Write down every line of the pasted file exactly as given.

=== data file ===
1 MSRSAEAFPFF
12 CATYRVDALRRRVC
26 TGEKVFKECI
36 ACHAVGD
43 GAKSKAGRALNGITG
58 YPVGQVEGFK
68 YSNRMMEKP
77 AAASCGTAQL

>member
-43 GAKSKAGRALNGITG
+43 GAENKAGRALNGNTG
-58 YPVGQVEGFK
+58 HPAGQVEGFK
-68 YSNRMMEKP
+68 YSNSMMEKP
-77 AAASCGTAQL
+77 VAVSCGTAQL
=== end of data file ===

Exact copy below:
1 MSRSAEAFPFF
12 CATYRVDALRRRVC
26 TGEKVFKECI
36 ACHAVGD
43 GAKSKAGRALNGITG
58 YPVGQVEGFK
68 YSNRMMEKP
77 AAASCGTAQL

>member
-43 GAKSKAGRALNGITG
+43 GAENKAGRALNGNTG
-58 YPVGQVEGFK
+58 HPAGQVEGFK
-68 YSNRMMEKP
+68 YSNSMMEKP
-77 AAASCGTAQL
+77 VAVSCGTAQL